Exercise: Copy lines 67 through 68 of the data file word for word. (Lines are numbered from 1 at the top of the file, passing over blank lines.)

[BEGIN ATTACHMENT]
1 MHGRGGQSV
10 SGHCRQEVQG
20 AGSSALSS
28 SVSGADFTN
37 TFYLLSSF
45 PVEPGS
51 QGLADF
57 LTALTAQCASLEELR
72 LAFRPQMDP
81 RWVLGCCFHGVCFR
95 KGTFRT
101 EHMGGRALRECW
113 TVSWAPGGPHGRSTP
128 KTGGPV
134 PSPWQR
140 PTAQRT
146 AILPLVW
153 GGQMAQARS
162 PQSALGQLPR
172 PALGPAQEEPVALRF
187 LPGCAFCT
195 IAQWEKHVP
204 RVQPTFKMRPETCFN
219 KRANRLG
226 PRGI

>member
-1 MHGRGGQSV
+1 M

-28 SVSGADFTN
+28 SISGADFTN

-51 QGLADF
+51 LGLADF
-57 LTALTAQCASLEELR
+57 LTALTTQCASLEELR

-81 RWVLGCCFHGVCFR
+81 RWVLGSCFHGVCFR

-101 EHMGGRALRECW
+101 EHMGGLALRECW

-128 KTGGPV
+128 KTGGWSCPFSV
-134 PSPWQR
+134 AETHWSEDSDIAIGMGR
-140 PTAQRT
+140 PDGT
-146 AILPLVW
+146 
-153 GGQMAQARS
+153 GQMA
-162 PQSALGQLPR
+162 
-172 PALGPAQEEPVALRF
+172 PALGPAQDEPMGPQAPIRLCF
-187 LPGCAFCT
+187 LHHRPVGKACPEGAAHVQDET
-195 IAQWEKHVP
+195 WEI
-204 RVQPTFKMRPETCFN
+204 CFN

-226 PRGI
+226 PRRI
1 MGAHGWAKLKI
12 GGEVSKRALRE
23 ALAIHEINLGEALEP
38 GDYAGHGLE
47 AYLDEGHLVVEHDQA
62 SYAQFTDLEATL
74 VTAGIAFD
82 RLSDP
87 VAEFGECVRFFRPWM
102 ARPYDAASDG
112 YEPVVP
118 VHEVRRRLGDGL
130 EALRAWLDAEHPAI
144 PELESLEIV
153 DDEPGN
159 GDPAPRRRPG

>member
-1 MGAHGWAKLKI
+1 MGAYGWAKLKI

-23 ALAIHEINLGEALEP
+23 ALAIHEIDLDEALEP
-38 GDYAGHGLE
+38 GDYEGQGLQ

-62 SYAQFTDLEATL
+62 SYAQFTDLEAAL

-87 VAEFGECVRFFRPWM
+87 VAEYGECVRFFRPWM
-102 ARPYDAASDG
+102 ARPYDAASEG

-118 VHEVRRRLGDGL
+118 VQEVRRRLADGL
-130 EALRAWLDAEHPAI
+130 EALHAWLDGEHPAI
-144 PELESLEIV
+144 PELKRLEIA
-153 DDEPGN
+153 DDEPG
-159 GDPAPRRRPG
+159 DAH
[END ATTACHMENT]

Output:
74 VTAGIAFD
82 RLSDP